Millennium Post

Investment slowdown

Economic slump induced by a large number of stalled projects and fewer new ones concerns the Indian economy – recording a high growth rate

Investment slowdown

Despite higher economic growth, the slowdown in industrial investment in the last five years is a major concern. New projects are fewer. While the government is busy selling its stake in the country's most reliable public sector enterprises, the private sector is not investing enough in the areas such as infrastructure, large-scale industry, housing, manufacturing, mining, and metals. The domestic manufacturers are struggling to fully utilise their existing capacities in the face of growing imports. The record foreign direct investment in the last four years had little impact on the manufacturing sector as a substantial part of it went into merger and acquisition (M&A) of Indian companies by foreign investors. It may not be that the government is unconcerned. But, its actions or policies have failed to deliver.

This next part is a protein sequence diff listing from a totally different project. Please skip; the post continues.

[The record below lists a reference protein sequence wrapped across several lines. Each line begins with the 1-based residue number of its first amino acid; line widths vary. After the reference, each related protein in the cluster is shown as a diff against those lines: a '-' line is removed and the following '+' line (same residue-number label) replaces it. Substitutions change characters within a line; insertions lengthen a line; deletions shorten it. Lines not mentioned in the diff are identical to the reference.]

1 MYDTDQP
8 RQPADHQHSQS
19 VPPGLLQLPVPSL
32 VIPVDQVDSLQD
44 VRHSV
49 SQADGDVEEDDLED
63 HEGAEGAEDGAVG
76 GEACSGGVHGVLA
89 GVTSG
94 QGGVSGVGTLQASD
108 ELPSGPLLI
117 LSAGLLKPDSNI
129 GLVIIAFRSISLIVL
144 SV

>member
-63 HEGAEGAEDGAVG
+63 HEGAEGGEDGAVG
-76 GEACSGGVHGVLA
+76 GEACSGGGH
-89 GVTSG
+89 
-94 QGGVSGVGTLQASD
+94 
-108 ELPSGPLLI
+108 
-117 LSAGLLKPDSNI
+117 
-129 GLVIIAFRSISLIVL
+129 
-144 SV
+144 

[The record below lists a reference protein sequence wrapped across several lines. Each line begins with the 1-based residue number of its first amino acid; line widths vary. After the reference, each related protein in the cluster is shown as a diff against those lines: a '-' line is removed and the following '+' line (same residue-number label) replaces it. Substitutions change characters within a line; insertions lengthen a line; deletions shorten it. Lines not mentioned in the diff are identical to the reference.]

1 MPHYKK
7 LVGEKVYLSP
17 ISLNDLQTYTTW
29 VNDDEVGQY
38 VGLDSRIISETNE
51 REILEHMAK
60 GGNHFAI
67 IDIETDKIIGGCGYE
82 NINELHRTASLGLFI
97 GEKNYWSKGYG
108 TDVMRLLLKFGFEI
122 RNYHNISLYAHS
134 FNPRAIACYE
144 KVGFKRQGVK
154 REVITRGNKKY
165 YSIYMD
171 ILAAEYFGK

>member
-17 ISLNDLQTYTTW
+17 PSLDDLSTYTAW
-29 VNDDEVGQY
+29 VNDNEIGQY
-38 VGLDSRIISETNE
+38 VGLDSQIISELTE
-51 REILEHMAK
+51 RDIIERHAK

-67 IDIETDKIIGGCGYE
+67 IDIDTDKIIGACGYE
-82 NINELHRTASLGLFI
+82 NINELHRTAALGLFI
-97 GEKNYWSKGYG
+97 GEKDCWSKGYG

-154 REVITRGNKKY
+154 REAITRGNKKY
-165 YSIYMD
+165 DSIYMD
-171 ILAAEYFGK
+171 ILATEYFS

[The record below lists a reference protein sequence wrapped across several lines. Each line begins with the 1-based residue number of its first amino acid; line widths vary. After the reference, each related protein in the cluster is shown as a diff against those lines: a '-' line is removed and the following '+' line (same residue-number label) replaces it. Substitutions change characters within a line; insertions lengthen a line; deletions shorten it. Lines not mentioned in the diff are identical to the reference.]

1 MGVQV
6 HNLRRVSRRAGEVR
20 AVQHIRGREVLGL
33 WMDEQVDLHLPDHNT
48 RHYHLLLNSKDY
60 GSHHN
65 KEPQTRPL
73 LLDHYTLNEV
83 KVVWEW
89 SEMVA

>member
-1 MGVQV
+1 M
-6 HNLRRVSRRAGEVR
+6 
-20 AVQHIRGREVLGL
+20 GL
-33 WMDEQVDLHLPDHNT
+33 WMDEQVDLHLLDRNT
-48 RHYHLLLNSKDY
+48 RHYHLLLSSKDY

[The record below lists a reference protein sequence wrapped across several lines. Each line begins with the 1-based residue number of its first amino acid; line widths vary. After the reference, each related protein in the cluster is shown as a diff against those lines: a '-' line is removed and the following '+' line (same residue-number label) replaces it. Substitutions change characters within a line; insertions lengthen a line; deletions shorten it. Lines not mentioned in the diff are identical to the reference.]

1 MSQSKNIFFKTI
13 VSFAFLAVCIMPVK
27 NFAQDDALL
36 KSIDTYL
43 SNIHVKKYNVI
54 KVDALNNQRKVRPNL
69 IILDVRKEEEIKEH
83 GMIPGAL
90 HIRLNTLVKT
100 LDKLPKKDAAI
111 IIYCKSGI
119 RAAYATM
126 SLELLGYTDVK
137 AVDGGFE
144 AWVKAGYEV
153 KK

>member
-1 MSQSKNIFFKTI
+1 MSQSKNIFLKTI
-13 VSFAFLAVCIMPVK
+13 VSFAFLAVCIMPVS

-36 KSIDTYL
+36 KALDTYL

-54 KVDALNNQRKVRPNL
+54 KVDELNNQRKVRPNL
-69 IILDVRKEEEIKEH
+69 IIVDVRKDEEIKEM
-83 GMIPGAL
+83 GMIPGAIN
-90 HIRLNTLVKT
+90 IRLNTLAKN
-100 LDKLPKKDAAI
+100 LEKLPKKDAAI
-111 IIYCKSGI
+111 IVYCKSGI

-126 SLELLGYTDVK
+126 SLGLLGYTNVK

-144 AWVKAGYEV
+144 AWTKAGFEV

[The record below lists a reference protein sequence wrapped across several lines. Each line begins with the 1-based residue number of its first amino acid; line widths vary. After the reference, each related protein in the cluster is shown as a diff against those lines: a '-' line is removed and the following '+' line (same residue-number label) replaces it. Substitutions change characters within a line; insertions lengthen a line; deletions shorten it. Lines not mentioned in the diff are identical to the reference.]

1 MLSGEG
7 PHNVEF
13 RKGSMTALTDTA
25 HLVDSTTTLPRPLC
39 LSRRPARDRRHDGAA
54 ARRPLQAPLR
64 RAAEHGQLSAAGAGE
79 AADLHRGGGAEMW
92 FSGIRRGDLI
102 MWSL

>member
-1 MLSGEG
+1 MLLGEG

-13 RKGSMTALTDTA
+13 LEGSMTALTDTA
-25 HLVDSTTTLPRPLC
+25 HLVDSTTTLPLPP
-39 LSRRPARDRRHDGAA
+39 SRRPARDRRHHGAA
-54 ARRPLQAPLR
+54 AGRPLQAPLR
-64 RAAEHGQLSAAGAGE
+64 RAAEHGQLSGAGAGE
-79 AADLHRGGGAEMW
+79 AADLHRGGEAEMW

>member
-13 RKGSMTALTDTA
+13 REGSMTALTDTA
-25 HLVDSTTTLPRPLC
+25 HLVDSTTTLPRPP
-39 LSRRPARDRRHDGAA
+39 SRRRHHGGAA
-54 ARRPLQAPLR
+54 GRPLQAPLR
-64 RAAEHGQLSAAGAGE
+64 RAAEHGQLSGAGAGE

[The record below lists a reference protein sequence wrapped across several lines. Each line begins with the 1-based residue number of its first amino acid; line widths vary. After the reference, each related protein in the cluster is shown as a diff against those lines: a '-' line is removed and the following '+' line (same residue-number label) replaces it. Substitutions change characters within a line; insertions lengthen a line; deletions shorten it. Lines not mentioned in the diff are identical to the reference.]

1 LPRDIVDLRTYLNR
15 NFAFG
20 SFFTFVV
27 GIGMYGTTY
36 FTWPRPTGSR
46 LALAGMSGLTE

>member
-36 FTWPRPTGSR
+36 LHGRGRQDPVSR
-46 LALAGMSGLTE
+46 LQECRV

Take, for instance, the coal sector. The coal demand for the thermal power sector, its major consumer, in 2018, far exceeded the local supplies. As a result, the country's coal import during April-December, 2018 stood at nearly 172 million tonnes, representing almost 25 per cent of domestic production. Sadly, the domestic coal industry failed to implement new projects worth over 11,000 crores. The total investment in all pending coal projects is worth over 35,000 crores. There is no convincing explanation of what are stalling the new coal projects when the coal demand is constantly growing. India's total coal production is less than 700 million tonnes as against China's three-billion-plus tonnes.